Share it

Thursday, February 19, 2015

A story of one code review

P1010524


As told by a developer: 

A. and D. told me that the changes that were done to method “E” on class “C” are not needed, and also those two test cases for these changes were not needed. So A. and I removed those. I promoted these changes to my stream.
I don’t really understand why. 
Also A. said that the test “T” should make sure we are asserting that those values are really still there. I thought it did do that, but I guess not.
Also D. suggested an improvement to the code that I don’t fully understand: In class “U” method “D” we can pass the “c” into the “T” method on line 35 and then we don’t need to pass it in on line 39. I didn’t catch exactly what he was saying to do.
I may be missing some other things too.


I hope code was improved as a result of the changes made based on this code review.  But even so, this is not the best way to run code reviews.

P1020736

Sunday, February 8, 2015

Are we having fun yet?


Legoland theme-park has very few Lego creatures. A staff member explained:

- It is a lot of work building them out of small bricks. 

That just sounds backwards. Building with Legos is fun, not work. How can that be?

For the folks working at the Legoland building from Legos is hard work. The resort operates by strict, unbending rules. Cheerful staff, while smiling and genuinely trying to be helpful, is going by a well-memorized script. Thinking on the job is discouraged, and absolutely no initiative or having fun is permitted. These guys look and act like well-behaved robots, which they are payed to be during the work hours. Robots do not have fun, no matter the activity.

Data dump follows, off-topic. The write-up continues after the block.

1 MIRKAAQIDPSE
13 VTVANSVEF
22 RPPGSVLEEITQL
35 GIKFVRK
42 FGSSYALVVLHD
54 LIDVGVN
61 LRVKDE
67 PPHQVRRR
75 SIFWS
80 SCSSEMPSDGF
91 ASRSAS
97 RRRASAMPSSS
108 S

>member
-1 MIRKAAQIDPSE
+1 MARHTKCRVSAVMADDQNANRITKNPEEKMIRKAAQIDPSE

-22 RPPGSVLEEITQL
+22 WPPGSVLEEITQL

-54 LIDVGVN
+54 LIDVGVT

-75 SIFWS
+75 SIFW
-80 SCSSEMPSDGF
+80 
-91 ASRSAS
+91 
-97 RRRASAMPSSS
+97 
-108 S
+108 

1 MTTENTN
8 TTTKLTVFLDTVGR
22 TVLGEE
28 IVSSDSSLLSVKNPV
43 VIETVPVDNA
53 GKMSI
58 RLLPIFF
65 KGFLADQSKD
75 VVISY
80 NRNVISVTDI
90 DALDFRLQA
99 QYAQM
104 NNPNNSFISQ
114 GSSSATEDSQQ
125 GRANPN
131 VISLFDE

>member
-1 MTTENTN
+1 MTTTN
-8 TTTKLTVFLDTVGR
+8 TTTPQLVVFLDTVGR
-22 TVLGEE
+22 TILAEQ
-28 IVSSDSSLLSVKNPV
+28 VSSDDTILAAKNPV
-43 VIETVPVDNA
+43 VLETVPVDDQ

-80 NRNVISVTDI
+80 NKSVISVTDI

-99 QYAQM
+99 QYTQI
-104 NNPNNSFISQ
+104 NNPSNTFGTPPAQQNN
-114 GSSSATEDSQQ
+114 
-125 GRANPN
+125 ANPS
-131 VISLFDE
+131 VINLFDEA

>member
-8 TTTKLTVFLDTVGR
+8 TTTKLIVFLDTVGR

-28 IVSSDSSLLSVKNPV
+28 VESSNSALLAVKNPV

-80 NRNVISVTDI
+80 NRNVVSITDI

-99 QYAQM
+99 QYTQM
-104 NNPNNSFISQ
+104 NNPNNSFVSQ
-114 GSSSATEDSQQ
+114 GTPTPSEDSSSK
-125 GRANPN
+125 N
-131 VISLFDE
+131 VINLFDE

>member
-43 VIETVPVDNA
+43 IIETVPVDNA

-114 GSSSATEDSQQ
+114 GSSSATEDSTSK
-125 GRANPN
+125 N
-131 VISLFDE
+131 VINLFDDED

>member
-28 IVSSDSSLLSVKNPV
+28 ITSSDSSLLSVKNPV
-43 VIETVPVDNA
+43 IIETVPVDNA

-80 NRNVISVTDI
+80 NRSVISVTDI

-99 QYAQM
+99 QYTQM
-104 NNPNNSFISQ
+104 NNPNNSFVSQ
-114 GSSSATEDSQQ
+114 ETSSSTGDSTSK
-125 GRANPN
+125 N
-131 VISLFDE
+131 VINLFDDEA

Most of us are not paid to build Legos, but a lot of our jobs can be no less fun and creative than putting little colorful bricks together. It is important to not let rules, scripts, and check-your-humanity-at-the-door culture ruin that fun.

Lego Bricks

Thursday, January 29, 2015

Empowering Agile teams: culture clash. Part II


This is a follow up to the earlier article on this blog "Empowering Agile teams: culture clash".

Agile frameworks empathize empowered teams, flat structures, and meritocracy. Agile transformation is about re-defining who holds authority and responsibility.

Agile approach both allows and requires all participants to care. This is the other side of the struggle. While it is hard for command-and-control management to step away and let the team self-manage, it is even harder for the team members to suddenly start to care.

Power concentrated on the top of the org chart leads to classical principal-agent problem. In many a traditional organization team members have no reason to care about technical quality, steady pace of delivery, or building the product that customers actually want. Management makes decisions about what gets done and how results are accessed, and carries responsibility to the customer. Team members are expected to show up and do what they are told.

Self-managed teams, the corner stone of the Agile organization, have the information, the skills and the power to deliver what the customer wants. To become self-managed and claim that power, the teams also needs a will, and perhaps some incentives, to care about the organizations’ success. Agile transformation is about reminding people of their power, and waking up that will to care and be in control.